When a term or relation or instance is "deleted", the term does not vanish. Instead, it is marked "obsolete". Obsolete terms are not editable (by most tools).
Often, a term is obsoleted because it is replaced with a more accurate term. OBO 1.2 provides a mechanism for automatically assigning replacements for obsolete terms. See Assigning Replacement Terms for more information.
Terms, classes and instances support a number of different types of meta-data:
Dbxref is short for "database cross-reference". Dbxrefs are used to indicate an analogous item in another database or ontology, OR to give a literature reference for a term definition. A dbxref is formatted like an OBO identifier (<database_name>:<identifier>) to specify a particular object in a given database or ontology.
Dbxrefs can also be used to indicate a relationship to another term in another ontology, under carefully specified circumstances. Look here for more information about mappings and Dbxrefs.
Objects can be given a lengthy text definition. Object definitions in OBO must also have at least one dbxref that describes the source of the definition.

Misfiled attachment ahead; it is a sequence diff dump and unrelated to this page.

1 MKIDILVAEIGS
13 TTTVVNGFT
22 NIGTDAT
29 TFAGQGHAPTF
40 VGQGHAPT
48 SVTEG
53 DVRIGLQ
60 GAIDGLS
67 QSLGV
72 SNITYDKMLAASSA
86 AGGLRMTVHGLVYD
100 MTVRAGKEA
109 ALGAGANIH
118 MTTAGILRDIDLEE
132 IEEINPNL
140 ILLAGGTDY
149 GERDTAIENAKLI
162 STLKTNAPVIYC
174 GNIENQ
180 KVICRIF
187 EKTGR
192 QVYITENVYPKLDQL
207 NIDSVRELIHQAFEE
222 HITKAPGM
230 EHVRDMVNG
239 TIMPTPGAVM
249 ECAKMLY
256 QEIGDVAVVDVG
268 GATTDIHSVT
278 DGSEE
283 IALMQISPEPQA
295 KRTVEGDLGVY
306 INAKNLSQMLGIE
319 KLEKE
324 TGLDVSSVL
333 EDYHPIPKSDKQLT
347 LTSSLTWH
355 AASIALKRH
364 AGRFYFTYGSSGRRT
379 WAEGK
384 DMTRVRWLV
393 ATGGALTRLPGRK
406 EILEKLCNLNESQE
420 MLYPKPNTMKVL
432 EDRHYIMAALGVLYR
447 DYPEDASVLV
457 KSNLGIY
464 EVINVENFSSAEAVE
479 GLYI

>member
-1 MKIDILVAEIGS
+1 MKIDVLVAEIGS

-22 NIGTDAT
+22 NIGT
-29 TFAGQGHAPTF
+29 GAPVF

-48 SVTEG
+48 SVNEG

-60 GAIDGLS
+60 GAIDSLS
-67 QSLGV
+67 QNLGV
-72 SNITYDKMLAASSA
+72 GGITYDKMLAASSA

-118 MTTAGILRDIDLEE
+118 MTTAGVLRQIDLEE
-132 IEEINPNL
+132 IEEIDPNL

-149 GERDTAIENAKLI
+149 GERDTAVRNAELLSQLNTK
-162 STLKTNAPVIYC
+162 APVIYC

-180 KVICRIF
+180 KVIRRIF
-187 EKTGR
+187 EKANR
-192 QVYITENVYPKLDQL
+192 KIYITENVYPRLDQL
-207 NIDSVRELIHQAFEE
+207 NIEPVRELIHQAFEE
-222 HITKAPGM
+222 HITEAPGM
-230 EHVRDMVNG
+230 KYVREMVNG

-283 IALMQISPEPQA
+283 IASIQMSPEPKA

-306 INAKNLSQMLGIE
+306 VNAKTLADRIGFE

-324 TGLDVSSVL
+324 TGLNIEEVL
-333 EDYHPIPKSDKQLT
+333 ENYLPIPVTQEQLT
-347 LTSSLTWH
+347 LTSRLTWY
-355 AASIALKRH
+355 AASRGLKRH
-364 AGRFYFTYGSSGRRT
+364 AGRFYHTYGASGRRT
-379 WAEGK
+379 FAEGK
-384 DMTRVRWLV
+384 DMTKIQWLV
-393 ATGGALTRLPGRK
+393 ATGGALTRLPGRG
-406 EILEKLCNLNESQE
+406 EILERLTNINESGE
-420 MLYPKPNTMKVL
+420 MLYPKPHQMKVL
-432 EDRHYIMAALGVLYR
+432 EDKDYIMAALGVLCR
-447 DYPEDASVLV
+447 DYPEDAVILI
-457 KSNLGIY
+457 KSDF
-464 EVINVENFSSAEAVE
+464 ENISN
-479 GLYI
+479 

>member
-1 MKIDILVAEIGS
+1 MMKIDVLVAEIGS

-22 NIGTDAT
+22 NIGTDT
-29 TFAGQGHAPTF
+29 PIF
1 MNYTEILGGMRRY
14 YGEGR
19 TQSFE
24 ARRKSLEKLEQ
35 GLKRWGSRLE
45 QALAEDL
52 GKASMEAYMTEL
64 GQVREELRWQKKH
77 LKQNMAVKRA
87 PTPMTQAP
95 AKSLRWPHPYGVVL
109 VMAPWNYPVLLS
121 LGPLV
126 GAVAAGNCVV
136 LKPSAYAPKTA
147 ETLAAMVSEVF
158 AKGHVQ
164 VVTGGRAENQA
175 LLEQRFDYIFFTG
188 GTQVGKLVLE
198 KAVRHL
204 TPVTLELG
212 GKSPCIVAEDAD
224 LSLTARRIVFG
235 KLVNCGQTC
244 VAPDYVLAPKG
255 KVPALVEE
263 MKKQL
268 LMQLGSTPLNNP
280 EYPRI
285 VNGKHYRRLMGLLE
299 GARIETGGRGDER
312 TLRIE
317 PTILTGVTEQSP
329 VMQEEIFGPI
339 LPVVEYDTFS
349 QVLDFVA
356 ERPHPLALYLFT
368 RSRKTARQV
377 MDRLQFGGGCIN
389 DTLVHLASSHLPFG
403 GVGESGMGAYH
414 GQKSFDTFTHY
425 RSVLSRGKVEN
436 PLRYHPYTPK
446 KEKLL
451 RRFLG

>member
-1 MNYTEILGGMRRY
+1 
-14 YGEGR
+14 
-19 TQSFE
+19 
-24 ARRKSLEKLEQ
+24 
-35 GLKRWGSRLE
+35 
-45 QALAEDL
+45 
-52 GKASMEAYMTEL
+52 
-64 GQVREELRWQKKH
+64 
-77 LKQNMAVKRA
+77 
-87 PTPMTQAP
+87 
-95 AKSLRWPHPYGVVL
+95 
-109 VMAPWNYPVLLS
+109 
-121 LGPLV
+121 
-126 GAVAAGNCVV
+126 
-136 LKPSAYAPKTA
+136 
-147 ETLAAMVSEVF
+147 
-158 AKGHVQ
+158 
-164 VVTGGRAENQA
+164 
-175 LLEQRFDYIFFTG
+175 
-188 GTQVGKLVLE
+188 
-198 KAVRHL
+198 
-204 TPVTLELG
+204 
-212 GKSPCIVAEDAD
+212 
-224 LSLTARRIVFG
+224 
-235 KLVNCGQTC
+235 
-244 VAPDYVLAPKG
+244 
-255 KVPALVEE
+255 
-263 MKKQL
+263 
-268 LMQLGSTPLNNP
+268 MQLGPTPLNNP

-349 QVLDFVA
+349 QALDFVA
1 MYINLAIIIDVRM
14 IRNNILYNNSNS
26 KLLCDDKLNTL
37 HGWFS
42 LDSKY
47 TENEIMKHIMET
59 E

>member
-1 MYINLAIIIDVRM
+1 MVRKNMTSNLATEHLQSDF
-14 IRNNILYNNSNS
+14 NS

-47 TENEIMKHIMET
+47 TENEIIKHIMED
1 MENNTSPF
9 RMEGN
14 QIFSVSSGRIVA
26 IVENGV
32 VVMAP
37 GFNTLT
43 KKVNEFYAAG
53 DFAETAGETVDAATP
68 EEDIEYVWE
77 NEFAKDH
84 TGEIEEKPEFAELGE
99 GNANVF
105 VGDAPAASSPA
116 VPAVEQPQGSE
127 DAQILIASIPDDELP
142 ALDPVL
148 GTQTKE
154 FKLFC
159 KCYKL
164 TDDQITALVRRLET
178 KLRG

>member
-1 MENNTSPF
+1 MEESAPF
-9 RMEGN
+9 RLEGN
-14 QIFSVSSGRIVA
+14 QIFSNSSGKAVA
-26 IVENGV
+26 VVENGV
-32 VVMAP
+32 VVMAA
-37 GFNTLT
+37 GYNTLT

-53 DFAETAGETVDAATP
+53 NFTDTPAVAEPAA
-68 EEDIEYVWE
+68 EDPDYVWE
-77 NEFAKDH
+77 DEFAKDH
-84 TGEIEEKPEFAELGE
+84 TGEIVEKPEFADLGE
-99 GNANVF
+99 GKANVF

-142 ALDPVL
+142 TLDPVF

Often a term will have several names that are commonly used. Synonyms specify alternate names for a term.
Comments are text annotations about an object in an ontology. Comments can contain any free text information required.
An ontology may contain any number of user-defined "subsets". For example, the Gene Ontology defines a number of subsets like "terms of interest to plant biologists" and "terms of interest to insect biologists". A term may belong to any number of user-defined subsets.
OBO files are designed to be easily merged and separated. Most tools that use OBO files can load many OBO files at once. If several ontologies have been loaded together and saved into a single file, it would be impossible to know which terms came from which file unless the origin of each term is indicated somehow. Namespaces are used to solve this problem by indicating a "logical ontology" to which every term, relation, instance OR relationship belongs, i.e., each entity is tagged with a Namespace that indicates which ontology it is part of.
Namespaces are user-definable. Every ontology object belongs to a single namespace. When terms from many ontologies have been loaded together, namespaces are used to break the merged ontology back into separate files.